The two branches of Millennium Bank, N.A. will reopen as branches of WashingtonFirst Bank during normal business hours.

According to the release, “As of December 31, 2013, Millennium Bank, N.A. had approximately $130.3 million in total assets and $121.7 million in total deposits.”

WashingtonFirst Bank will pay the FDIC a premium of one percent to assume the closed bank’s deposits, and “agreed to purchase essentially all of the failed bank’s assets,” according to the FDIC press release.

The release commented, “The FDIC estimates that the cost to the Deposit Insurance Fund (DIF) will be $7.7 million. Compared to other alternatives, WashingtonFirst Bank’s acquisition was the least costly resolution for the FDIC’s DIF.”

Millennium Bank, N.A. is the fourth FDIC-insured institution this year, after Syringa Bank was shuttered earlier in the year. The bank’s closing was the first in Virginia this year, and the latest closed in the state since Bank of the Commonwealth, Norfolk, was closed on September 23, 2011.

Depositors of Millennium Bank can continue to access their money through checks, or local ATMs. Checks drawn will continue to be processed, and loan customers should make payments as usual.

Foreclosure Inventory Drops by One-Third, Still Elevated

Foreclosure Inventory Drops by One-Third, Still Elevated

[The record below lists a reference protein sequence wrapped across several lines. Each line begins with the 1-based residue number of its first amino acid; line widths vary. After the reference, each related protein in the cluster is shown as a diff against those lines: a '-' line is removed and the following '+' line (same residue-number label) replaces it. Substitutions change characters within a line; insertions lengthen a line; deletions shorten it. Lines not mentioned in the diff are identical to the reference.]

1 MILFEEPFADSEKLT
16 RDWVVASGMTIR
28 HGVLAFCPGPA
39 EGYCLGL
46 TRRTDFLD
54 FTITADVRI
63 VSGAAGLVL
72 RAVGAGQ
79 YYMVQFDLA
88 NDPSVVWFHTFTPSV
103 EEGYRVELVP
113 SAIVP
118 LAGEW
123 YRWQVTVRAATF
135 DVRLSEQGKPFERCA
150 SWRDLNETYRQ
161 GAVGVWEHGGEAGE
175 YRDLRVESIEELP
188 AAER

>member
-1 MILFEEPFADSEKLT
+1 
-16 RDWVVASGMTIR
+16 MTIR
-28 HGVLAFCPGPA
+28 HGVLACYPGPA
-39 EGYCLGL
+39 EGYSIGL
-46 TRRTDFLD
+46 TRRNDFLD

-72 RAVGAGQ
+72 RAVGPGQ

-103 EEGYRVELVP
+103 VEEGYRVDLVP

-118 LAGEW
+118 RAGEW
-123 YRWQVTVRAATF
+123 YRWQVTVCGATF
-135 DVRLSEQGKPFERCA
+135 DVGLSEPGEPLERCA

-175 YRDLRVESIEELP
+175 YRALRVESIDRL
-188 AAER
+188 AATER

Foreclosure inventory in January was down by one-third over the year, although completed foreclosures ticked up over the month, according to CoreLogic’s National Foreclosure Report released Thursday.

Demonstrating an 11.8 percent increase over the month, completed foreclosures totaled 48,000 in January. However, despite the monthly increase, foreclosures were down 19 percent over the year. January’s total remains elevated compared to a historical norm of 21,000 foreclosures per month by CoreLogic’s standard.

Having declined for 27 consecutive months, the foreclosure inventory stands at 794,000, a 33 percent drop from 1.2 million last January, according to CoreLogic. About 2 percent of all mortgaged homes were part of the foreclosure inventory in January, according to CoreLogic’s data, while Black Knight Financial Services reported the rate at 2.37 percent in its foreclosure inventory report released the same day as CoreLogic’s.

“We expect to see continued progress in the months ahead, but the judicial foreclosure states will continue to lag the rest of the country in working down their backlogs of foreclosed properties,” said Anand Nallathambi, president and CEO of CoreLogic.